Chronic and ill-managed workplace stress can cause employees to suffer burnout. The condition can be seen across a wide range of industries, and it has become so widespread in recent years that the World Health Organization has officially called it a diagnosable condition. Florida workers should know that it has not necessarily been called an occupational illness yet.
Still, this step could prompt employers to do something about managing and treating burnout among their workforce. WHO defines burnout as a syndrome characterized by three things: feelings of energy depletion or exhaustion, a growing detachment from one’s work and a decline in one’s ability to get the job done. Burnt-out workers can be irritable, anxious and prone to cynical or negative thoughts about their work.
Burnout impacts employee safety, too, as workers suffering from the condition may misuse heavy machinery, drive inattentively or respond sluggishly to emergency situations. They may also get into fights with co-workers. It doesn’t help that burnt-out employees are additionally at a higher risk for drug and alcohol abuse.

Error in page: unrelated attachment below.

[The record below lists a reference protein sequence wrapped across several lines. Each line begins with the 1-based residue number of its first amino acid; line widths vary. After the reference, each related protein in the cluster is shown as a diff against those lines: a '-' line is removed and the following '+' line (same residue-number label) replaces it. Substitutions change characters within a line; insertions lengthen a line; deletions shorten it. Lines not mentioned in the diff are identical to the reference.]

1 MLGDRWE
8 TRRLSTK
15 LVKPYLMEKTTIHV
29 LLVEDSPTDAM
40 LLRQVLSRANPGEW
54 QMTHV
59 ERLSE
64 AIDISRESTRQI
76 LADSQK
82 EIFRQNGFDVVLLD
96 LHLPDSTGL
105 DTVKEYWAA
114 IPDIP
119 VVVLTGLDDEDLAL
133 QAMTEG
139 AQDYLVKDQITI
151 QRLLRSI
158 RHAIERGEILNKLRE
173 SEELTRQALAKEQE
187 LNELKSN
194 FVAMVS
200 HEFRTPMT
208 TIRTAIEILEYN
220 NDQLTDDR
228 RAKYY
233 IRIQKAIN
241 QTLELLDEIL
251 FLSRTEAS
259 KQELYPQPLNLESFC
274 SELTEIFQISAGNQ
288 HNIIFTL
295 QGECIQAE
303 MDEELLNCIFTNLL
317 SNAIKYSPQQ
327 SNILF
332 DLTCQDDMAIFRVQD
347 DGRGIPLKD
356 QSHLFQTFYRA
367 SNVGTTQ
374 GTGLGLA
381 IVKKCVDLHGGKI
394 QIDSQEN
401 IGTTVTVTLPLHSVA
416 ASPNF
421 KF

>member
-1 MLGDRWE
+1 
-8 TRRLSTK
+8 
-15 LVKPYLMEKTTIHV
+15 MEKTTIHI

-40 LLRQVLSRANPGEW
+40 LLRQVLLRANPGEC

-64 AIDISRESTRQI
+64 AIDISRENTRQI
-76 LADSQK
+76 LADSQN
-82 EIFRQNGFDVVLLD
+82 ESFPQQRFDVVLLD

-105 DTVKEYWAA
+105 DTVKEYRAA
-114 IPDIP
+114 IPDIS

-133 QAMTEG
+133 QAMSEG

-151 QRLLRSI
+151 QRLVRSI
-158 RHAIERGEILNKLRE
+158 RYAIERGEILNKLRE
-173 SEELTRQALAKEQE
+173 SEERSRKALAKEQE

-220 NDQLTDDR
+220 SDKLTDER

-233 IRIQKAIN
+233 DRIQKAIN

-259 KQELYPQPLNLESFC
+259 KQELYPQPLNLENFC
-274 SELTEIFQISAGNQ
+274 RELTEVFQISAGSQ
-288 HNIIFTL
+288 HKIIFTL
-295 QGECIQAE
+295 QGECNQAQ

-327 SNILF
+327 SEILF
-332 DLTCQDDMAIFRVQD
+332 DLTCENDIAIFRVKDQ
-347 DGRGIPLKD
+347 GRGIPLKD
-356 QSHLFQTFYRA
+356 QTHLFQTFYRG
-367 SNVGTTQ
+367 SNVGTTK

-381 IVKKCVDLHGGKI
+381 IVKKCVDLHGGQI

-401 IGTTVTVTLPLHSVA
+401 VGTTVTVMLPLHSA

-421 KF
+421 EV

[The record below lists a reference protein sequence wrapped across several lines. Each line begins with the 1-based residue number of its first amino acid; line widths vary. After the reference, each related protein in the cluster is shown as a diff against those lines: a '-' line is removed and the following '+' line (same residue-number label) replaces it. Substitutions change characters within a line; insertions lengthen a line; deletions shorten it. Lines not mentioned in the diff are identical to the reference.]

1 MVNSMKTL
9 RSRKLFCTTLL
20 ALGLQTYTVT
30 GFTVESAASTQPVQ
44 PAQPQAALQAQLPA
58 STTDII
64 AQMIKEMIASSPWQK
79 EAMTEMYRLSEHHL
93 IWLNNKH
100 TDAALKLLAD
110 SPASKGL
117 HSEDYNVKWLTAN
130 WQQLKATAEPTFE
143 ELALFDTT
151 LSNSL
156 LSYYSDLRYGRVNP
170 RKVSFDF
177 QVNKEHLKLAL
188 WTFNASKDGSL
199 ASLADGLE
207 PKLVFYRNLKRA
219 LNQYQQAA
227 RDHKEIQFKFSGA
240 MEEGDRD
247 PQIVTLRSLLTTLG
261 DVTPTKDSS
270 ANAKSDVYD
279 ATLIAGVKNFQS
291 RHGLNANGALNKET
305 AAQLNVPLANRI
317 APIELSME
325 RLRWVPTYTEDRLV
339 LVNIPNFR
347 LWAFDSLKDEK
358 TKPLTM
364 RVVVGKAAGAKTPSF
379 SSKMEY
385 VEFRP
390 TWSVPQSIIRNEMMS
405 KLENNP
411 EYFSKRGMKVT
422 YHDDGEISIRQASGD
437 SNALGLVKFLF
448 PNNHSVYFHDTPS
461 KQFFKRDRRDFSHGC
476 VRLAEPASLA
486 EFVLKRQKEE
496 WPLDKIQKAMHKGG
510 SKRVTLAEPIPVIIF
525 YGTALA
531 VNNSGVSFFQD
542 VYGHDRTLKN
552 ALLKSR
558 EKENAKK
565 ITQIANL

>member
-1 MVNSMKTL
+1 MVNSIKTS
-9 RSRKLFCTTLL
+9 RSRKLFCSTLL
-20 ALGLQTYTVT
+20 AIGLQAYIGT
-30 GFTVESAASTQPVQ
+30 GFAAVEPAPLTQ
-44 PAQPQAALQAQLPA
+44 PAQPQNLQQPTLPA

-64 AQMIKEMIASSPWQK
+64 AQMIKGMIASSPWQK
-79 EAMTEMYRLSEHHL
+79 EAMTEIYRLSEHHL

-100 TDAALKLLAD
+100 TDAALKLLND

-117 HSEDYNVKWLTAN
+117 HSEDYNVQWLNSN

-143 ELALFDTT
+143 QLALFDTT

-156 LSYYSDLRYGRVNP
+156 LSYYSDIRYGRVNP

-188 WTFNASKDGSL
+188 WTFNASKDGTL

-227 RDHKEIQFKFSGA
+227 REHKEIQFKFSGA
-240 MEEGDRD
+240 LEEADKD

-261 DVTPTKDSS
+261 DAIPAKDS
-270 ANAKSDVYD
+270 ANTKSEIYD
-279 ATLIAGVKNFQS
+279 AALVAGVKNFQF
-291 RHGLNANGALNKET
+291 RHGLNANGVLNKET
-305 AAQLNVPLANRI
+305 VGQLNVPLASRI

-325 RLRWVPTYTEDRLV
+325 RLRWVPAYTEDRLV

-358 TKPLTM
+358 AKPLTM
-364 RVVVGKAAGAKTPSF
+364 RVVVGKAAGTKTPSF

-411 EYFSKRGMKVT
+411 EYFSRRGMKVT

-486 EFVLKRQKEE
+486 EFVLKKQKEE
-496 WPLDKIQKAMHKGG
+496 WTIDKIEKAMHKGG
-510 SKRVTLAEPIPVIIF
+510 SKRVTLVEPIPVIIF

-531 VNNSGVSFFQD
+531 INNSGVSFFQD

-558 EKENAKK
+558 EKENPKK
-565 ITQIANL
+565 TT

OSHA has no standards regarding burnout, so employers must take the initiative. It all starts with talking with employees about the syndrome and making sure everyone knows the symptoms. Employers can create employee assistance programs and even provide pain time off work for burnt-out workers.
There is the possibility that burnt-out workers can file a workers’ compensation claim and be covered for whatever medical expenses they incurred as well as for a portion of the wages they lost. Proving burnout can still be tricky, and victims may have their claim denied if they are seen as being to blame for their own condition. This is why hiring a lawyer may be a good idea. The lawyer may assist with filing an appeal.